UBS’s ultimate exposure might be limited. The two courts will likely adjust damages depending on the outcome at the other. Also, the funds covering the Bermuda judgment have been fully provisioned for. Credit Suisse declined to comment on whether any money for potential trial losses in Singapore has been set aside.
Starting in London in September, UBS’s legal team could face a 13-week civil trial over Credit Suisse’s role in the $2 billion “tuna bond” scandal. To resolve a US Justice Department criminal probe over a fundraising scandal that saw hundreds of millions looted from Mozambique, the bank agreed in 2021 to pay almost $475 million.
The loans were for three maritime projects including a tuna fishing fleet and a surveillance operation to protect Mozambique’s coastline against pirates. Three former Credit Suisse bankers were convicted in the US for accepting bribes.
Authorities in Mozambique accuse Credit Suisse of ignoring multiple red flags when arranging the loans to state-backed companies. The Swiss lender denies those claims. In this case too, there’s the possibility UBS chooses to settle to avoid the embarrassment of a lengthy London trial.
In late March — just days after the forced sale to UBS — the US Senate’s finance committee said it had uncovered “major violations” of Credit Suisse’s $2.6 billion plea deal over helping Americans cheat on taxes. Ron Wyden, the Oregon Democrat who chairs the committee, said its investigation shows the bank didn’t live up to the 2014 deal and that the pending takeover “does not wipe the slate clean.”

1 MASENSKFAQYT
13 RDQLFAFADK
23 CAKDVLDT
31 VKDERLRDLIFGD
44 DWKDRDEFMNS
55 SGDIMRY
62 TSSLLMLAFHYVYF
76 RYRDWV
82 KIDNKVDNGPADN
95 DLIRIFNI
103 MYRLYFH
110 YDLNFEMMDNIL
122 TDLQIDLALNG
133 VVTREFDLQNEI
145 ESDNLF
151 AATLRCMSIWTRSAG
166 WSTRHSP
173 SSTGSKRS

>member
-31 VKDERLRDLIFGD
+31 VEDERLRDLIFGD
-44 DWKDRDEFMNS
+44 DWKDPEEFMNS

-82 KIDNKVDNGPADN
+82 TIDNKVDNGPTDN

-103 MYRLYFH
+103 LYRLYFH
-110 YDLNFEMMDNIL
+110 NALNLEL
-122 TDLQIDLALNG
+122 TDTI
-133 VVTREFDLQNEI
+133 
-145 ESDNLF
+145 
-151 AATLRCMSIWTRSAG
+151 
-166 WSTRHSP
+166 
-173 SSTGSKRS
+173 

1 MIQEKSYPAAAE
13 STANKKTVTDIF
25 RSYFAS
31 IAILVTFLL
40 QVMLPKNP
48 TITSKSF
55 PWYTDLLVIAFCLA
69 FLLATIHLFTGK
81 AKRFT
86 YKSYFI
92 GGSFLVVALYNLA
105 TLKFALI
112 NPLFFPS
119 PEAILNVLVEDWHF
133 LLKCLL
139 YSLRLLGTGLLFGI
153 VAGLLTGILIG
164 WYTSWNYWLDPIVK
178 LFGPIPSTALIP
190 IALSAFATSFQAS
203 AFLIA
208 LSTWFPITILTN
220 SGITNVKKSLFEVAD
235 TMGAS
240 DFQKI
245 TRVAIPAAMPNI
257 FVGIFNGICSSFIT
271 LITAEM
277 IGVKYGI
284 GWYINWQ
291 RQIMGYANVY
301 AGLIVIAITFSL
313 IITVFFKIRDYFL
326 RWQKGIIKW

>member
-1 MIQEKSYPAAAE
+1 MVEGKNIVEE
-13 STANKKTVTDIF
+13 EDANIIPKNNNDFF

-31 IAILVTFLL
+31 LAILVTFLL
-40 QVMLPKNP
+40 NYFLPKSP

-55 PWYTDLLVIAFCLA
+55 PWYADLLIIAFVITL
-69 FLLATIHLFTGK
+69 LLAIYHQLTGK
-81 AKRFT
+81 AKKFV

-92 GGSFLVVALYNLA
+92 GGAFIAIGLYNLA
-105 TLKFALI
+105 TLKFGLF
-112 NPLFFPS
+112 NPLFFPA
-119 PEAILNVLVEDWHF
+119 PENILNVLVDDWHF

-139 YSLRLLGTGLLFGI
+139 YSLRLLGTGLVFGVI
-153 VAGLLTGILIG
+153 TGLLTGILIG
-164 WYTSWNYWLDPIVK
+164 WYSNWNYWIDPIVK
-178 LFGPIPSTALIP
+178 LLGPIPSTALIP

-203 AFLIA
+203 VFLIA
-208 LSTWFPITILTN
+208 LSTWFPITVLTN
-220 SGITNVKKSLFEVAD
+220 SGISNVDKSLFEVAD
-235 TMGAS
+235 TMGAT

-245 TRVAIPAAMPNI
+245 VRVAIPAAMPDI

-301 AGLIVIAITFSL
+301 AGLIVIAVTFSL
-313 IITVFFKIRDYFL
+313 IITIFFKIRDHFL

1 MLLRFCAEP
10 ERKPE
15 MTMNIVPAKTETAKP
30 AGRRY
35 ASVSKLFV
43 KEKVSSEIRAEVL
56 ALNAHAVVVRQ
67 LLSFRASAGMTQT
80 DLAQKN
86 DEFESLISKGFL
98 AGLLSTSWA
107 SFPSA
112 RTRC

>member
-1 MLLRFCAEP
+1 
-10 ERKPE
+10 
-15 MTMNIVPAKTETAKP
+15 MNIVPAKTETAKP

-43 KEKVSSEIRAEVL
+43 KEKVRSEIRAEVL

Credit Suisse has said it doesn’t tolerate tax evasion and is “actively cooperating” with the Justice Department. It’s not clear what penalties could result from the allegations.
The Swiss lender also suffered a legal setback in March. A New Jersey court rejected its bid to defeat class-action status in a $1.8 billion lawsuit from investors in its VelocityShares Daily Inverse VIX Short Term exchange-traded notes. The potential cost of losing at trial makes a settlement likely and in the range of $500 million, according to Elliott Stein, Bloomberg Intelligence’s senior litigation analyst (Click here for the full report).
In another US issue, Credit Suisse faces private civil litigation that concerns some $2 billion in claims related to its role in selling residential mortgage-backed securities, which contributed to the 2008 financial crisis. Recent court decisions point to a potential settlement in the range of $400 million to $800 million, according to Stein.
Credit Suisse said a year ago that investors should brace for a five-year fightwith insurers and some borrowers over the implosion of a $10 billion group of funds linked to disgraced financier Lex Greensill. That leaves nearly four years for UBS to contend with.